The Martian - Hard to rate this film. I liked it and it was compelling enough but it never reaches an intensity or depth that would make it truly memorable. I'd watch Gravity again over this. Good performances abound and the effects are great. It's almost all constant exposition though. 7.5/10
Knew nothing about it going in, which I'm glad for. What a rollercoaster. I won't say too much because not knowing is key. But a mixture of performances, ranging from mediocre to downright incredible. Characters are in the same vein. Effects, well, whats there is done very well, not much of them though.
Overall this was a surprising paranoid flick that really grabs you by the balls. I caught a lot of similarities to 'Bug' and the obvious reference to Invasion of the Body Snatches is there too. Really glad I checked this out, thanks for drafting it, Lusty!! ( :
A Maestro of Horror. A genre Master. And a legend of the Sliver Screen. Wes Craven 1939 ~ 2015
Even though a little middle-aged Belgian man called Fabrice Du Welz has only made three feature films in his career, he still happens to be one of my favourite directors. My love affair started when I sat and watched a film called Calvaire which left me dumbstruck and disturbed. How it still hasnít become an iconic horror classic is still beyond me. I love every single thing about it, even down to the little details like the name, Marc Stevens and his bulky Michelin Man red coat. Itís one of my favourite ever films. Then came an underrated little atmospheric English-language horror called, Vinyan. You can imagine my excitement when Fabrice announced a thematic sequel to Calvaire starring Laurent Lucas and featuring Fabriceís favourite theme of Ďmad loveí.
I was blown away by the intense trailer but unfortunately the film wasnít getting much buzz. Even now, after it has been released for yonks, no one seems to be talking about it or seeing it. Thereís barely five reviews on IMDb and the message board is dead in the water, but oh well itís everyone elseís loss! Alleluia is an electrifying slice of raw and intense romantic horror. Well, I say romantic, itís Fabriceís idea of romantic which tends to involve obsessive psychopaths. His debut short film, A Wonderful Love featured a woman falling in love with the corpse of a stripper and Calvaire saw an inn keeper convincing himself that a male guest was his long-lost wife. Alleluia tells the tale of an insane woman becoming besotted with an insane man and going on a killing spree.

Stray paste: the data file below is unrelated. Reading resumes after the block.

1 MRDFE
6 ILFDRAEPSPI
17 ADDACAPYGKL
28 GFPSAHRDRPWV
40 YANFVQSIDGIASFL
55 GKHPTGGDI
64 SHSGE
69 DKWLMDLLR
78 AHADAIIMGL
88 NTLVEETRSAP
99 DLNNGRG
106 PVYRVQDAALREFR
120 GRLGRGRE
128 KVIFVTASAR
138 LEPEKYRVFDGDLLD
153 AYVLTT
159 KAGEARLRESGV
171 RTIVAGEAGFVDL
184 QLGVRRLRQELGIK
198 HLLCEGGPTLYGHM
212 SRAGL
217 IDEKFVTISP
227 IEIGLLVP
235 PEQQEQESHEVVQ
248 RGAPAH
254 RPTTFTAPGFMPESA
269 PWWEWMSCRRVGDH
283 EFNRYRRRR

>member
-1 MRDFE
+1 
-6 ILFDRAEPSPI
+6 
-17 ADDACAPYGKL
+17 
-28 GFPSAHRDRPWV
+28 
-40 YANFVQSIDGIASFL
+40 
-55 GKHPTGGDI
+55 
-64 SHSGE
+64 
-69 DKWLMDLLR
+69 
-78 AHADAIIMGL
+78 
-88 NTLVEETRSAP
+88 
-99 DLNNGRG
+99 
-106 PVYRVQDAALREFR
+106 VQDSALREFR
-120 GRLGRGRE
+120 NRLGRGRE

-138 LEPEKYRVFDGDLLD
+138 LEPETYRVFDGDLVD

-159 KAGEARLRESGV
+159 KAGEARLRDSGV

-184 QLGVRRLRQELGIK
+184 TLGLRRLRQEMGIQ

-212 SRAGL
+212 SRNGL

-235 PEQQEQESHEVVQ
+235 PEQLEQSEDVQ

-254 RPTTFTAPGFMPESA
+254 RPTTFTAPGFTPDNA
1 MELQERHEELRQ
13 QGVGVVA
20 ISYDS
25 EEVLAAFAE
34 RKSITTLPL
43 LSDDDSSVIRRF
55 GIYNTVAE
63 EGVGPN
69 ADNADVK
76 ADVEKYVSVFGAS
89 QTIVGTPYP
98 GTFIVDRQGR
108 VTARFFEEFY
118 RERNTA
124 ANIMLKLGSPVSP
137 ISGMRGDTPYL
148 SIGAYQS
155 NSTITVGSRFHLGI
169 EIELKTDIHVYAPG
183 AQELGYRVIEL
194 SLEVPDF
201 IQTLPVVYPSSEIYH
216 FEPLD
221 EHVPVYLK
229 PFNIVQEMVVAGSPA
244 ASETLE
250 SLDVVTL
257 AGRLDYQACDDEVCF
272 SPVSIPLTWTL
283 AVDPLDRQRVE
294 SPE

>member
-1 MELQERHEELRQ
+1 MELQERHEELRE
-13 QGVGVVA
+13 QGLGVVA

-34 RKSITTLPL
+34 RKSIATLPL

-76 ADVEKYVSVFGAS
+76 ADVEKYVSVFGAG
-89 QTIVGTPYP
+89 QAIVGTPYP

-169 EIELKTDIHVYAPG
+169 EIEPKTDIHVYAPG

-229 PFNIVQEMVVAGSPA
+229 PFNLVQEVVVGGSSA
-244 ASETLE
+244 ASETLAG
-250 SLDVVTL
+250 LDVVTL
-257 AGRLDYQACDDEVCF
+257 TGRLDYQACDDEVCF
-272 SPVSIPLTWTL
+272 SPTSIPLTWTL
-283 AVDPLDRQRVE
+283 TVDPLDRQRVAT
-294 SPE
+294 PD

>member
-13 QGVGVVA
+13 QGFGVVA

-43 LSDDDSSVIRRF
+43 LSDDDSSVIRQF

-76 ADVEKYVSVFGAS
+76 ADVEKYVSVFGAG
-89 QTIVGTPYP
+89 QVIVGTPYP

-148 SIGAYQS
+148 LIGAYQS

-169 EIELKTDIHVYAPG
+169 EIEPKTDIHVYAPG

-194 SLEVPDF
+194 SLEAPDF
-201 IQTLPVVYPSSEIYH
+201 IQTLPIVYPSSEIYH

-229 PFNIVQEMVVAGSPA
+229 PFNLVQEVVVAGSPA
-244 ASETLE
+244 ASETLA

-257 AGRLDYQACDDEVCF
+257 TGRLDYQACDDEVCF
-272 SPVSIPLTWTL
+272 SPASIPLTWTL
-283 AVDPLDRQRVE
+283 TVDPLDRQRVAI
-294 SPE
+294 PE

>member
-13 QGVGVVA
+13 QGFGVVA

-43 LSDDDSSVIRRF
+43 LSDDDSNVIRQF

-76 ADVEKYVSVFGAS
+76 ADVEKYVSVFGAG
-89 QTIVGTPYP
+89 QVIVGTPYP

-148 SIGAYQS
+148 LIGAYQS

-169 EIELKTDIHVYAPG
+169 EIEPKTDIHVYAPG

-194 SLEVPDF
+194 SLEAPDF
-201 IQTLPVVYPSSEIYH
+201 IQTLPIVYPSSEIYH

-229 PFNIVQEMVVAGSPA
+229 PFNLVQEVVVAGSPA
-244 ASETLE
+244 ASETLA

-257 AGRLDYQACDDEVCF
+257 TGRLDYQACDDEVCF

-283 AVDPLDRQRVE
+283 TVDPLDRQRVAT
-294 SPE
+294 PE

Itís frightening to think that Alleluia is actually based on a real-life case in America where a couple ended up murdering 17 women in America during the 1940ís. Fabrice of course puts his unique spin on things. It opens with a disturbing shot of our hero, Gloria sponging the body of a corpse in the morgue she works at. She then stops and looks directly at us sitting in our little living room arm chairs with her wide eyes penetrating our souls until ĎAlleluiaí flashes up on the screen. Right away you know that youíre in for the Fabrice Du Welz experience.
Alleluia has that same grainy, dirty look as Fabriceís other films. It feels incredibly raw and scarily real, almost like one of Lars Von Trierís Dogme films. Thereís also a strong claustrophobic atmosphere throughout thanks to the intrusive camerawork which is almost always in front of the actorsí faces or backs. Inf act, itís pretty jarring whenever weíre given a long-shot, itís almost as though the film is allowing you to breathe. All of the lighting feels very natural too with dark scenes being almost completely black and grainy so that itís impossible to tell whatís going on. All of this contributes to an overall atmospheric and intense experience throughout.